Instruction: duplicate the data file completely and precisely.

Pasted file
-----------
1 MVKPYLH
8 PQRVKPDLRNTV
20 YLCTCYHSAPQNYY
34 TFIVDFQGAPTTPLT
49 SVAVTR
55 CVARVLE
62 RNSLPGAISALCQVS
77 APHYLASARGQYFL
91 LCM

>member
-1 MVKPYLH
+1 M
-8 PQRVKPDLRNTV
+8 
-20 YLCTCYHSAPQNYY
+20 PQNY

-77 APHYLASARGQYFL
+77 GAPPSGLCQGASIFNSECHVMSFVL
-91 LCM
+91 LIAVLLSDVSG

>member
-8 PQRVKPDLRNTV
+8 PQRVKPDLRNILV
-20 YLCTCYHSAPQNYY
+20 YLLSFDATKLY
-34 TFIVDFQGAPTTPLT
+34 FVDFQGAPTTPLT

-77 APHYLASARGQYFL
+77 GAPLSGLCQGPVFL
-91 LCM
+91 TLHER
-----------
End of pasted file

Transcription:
1 MVKPYLH
8 PQRVKPDLRNTV
20 YLCTCYHSAPQNYY
34 TFIVDFQGAPTTPLT
49 SVAVTR
55 CVARVLE
62 RNSLPGAISALCQVS
77 APHYLASARGQYFL
91 LCM

>member
-1 MVKPYLH
+1 M
-8 PQRVKPDLRNTV
+8 
-20 YLCTCYHSAPQNYY
+20 PQNY

-77 APHYLASARGQYFL
+77 GAPPSGLCQGASIFNSECHVMSFVL
-91 LCM
+91 LIAVLLSDVSG

>member
-8 PQRVKPDLRNTV
+8 PQRVKPDLRNILV
-20 YLCTCYHSAPQNYY
+20 YLLSFDATKLY
-34 TFIVDFQGAPTTPLT
+34 FVDFQGAPTTPLT

-77 APHYLASARGQYFL
+77 GAPLSGLCQGPVFL
-91 LCM
+91 TLHER